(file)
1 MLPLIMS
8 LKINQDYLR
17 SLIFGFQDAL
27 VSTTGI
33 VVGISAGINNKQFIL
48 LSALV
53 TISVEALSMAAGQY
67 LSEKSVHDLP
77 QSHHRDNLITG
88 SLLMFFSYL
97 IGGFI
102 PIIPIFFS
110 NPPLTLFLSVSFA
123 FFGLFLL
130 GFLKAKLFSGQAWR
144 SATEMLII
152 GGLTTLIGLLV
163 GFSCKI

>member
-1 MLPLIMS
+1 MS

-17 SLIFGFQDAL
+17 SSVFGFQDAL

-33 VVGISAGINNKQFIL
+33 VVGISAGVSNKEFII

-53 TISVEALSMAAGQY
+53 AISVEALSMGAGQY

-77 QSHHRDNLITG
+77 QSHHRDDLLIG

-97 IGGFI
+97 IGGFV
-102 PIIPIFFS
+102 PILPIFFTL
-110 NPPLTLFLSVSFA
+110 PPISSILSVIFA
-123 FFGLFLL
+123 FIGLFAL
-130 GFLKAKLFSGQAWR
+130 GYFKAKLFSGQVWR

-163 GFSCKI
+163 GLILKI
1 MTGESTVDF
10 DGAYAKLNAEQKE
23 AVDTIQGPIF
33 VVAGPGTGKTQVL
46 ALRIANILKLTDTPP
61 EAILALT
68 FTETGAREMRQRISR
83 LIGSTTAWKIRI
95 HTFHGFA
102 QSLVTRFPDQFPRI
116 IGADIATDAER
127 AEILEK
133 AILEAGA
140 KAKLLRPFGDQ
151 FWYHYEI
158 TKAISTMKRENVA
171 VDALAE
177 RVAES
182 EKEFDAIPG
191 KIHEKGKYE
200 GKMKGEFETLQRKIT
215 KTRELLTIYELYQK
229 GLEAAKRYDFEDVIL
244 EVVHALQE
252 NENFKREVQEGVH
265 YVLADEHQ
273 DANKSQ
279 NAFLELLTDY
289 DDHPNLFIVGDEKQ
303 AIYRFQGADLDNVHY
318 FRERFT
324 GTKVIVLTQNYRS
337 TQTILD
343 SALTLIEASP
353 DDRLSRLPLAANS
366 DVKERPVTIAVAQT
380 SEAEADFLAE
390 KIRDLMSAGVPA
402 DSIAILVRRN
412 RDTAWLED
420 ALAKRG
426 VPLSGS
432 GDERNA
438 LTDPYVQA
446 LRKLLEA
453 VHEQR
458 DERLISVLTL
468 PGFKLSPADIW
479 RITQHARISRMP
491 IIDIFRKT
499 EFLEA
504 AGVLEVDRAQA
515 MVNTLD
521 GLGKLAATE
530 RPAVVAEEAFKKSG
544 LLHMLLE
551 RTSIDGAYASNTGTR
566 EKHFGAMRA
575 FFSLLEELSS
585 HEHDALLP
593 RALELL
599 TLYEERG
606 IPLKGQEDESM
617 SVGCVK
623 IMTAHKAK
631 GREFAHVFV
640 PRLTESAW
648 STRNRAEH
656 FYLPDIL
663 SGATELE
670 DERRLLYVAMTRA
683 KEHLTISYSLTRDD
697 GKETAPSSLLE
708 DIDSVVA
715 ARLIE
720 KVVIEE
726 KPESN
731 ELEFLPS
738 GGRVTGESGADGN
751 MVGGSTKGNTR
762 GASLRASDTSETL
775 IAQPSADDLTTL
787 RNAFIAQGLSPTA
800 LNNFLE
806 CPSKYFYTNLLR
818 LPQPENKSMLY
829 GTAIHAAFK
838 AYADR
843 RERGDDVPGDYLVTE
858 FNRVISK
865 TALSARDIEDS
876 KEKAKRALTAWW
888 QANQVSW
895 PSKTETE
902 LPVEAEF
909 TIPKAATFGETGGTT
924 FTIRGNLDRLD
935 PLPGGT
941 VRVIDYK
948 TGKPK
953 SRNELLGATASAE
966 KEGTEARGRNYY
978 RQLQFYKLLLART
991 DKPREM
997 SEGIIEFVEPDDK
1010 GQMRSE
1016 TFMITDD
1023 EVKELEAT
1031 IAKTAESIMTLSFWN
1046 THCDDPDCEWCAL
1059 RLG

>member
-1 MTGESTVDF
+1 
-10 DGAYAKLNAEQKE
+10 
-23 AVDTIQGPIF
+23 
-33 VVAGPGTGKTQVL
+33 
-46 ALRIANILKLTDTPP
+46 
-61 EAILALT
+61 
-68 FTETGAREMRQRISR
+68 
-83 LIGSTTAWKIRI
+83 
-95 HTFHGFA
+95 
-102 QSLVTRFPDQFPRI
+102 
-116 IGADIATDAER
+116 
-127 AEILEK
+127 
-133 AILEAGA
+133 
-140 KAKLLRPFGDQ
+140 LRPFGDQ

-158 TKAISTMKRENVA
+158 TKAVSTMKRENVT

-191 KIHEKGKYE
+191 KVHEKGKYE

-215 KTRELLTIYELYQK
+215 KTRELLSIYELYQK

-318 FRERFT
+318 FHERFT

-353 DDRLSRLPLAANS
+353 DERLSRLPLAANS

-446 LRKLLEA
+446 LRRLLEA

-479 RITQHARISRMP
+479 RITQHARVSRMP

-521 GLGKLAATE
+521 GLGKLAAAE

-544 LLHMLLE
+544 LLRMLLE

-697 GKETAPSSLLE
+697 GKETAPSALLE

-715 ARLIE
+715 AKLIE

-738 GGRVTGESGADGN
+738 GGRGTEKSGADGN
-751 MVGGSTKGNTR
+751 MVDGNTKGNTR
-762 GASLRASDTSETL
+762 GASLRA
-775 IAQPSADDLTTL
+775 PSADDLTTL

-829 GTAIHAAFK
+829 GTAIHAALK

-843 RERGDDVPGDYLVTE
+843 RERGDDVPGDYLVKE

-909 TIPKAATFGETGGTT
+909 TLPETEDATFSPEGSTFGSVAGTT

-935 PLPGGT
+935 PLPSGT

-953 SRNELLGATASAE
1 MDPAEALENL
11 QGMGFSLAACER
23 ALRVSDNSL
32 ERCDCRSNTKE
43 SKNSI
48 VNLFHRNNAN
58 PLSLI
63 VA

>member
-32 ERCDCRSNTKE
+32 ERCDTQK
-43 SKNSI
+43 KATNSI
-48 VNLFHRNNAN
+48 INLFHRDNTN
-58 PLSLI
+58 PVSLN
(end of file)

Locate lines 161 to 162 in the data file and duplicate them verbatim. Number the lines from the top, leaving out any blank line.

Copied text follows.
+33 
-46 ALRIANILKLTDTPP